• avatar
    ajla

    It’ll be hard to make a 6-cylinder car in 2022 that runs a 15.7 quarter mile but if anyone can pull it off it is Mazda.

    • 0 avatar
      SPPPP

      Haters gonna hate. Meanwhile, in 2022, Mazda will be one of the only places to get an entertaining RWD inline-6 car. BMW may still sell 6-cylinders by then, but the cars don’t seem very entertaining lately.

  • avatar
    FreedMike

    The idea of a RWD Mazda 6 is great, but will the thing sell? I don’t think so.

    But if this is what Mazda is after, I wish them well.

  • avatar
    dwford

    So we can expect the next generation of Lexus sedans to prematurely rust in the rear wheel wells.

    • 0 avatar
      slavuta

      You are seriously delusional. I have 3 of them outside. They are better than any Toyota

    • 0 avatar
      Maymar

      For what it’s worth, I live in a pretty rust-intensive place that buys a ton of Mazdas. It wasn’t unthinkable to see a severely corroded 1st gen 3 while they were still in production, but the 2nd gen (the smiley face ones) have been around over a decade, and I’ve only seen one awful one.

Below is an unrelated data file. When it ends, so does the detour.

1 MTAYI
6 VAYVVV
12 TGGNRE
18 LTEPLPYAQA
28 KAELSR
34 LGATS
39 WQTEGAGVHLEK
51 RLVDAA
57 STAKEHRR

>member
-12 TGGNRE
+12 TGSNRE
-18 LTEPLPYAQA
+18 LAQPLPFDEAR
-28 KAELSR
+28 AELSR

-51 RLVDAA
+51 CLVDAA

My 2’s 5 years old, and also only has average surface rust, but no body bubbling yet.

      • 0 avatar
        slavuta

        We have moderate salting. My 98 Protege lasted 16+ years and then some more (I sold it). My current 2 smily-faced Mazda3 cars are INDESTRUCTIBLE. ’10 got its 1st issue at 140K – fan blower resistor. I like! (Borat voice)

    • 0 avatar

      I hope they’ve sorted those issues. My 2004 RX-8 was rusting while still under a 30 month lease. It was a specific water drainage problem with the rear doors.

  • avatar
    vanpressburg

    I would buy Lexus IS 200t as it is now, if it had MT.

  • avatar
    Dan R

    If only.

  • avatar
    FormerFF

    It would make even more sense for Toyota to take Mazda over entirely. Mazda is too small to survive long term.

    • 0 avatar
      highdesertcat

      Yes it would. And Mazda cars handle better than Toyota’s.

      But I do not believe that Toyota buyers would embrace Mazda handling in their Toyota vehicles, and that would happen, along with some other combining of elements to make the take-over financially viable for Toyota.

      It would make no sense for Toyota to entirely take over Mazda and run it as a separate company. Thus, for the sake of economies of scale, tech would be shared between the two brands, to reduce costs.

    • 0 avatar

      TNGA is basically Skyactiv, 7 or 8 years later. So, it could make sense.